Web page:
Those comments, along with whatever was said behind closed doors and the poor play of the Saints on Sunday, probably led to his childish tirade, which is embarrassing and especially unbecoming of a big-time professional sports owner.

It's not as if he's earned a glimmering reputation among his own team's fan base.

For example, the L.A. Times reported that "Fans tailgating outside Tiger Stadium had a sign reading 'Tom Benson, Ya Mama Would Be Ashamed,' and the crowd booed when Benson's name was mentioned in a scoreboard video about the Saints' contributions to hurricane relief efforts."

(And that, of course, was before the camera incident.)

The end result is that Benson will be practically harnessed by the NFL committee appointed to keep watch over him.

It's the best thing for the league, the team, and Benson himself.

Ultimately, what we really know is that there is no end result as of yet - except that the team won't end up in San Antonio permanently. Though Tagliabue provided some inspiring words for Louisianians, the fact is that we remain firmly entrenched in a holding pattern, waiting and seeing what will take place over the next several weeks and months.


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Saturday, October 29, 2005

L.A. Times calls for NFL to keep Saints in N.O., while S.A. looking into coffers to 'keep' Saints

An editorial in today's Los Angeles Times calls for the NFL to keep the Saints in New Orleans, and indicates that while the city wants a league franchise, it does not want to take the beleaguered city's team.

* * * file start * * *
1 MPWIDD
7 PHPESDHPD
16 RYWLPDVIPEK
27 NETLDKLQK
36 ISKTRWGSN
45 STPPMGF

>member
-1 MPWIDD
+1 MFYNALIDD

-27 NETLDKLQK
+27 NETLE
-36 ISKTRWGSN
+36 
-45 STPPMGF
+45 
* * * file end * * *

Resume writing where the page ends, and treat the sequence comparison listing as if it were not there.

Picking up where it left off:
"A city for the Saints" proclaims that "National Football League Commissioner Paul Tagliabue and the NFL owners have to do everything in their power to keep the Saints in New Orleans," and that "NFL owners, eager to protect the league's brand, need to find a way to recommit to New Orleans."

It goes on to call a Saints move from New Orleans "a disaster for the league's image."

Most importantly, the editorial says that L.A. does not want the Saints under these circumstances:
"As for Tagliabue's desire to see a team again in Los Angeles before he retires, the city is happy to welcome an expansion franchise (though not happy enough to subsidize it). But the NFL should know that we do not want any part of the Saints."
Now there's the difference between a city with genuine compassion for another, and San Antonio, which is fast becoming the definition of the opposite end of the spectrum.

In that vein, the San Antonio Express-News reports that local business leaders are checking into stadium financing options to "keep the Saints," as the headline says.

I thought New Orleans was fighting to "keep" the Saints, whereas San Antonio is trying to "get" them. Amazing how nearly four decades is overlooked after one city plays host for a mere two months.

In any event...check out this editorial by Peter Finney of the New Orleans Times-Picayune. It's a call to Tom Benson to sit at the negotiating table and get things right to "keep" (in its proper usage) the team in New Orleans. A good read.


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Friday, October 28, 2005

More Benson criticism voiced; S.A. paper's column ridicules New Orleans

The New York Times today focused attention on Saints fans' opinions of Tom Benson, featuring a photo (see below) by Jim Wilson of one of the "billboards of appreciation" for Benson from New Orleans.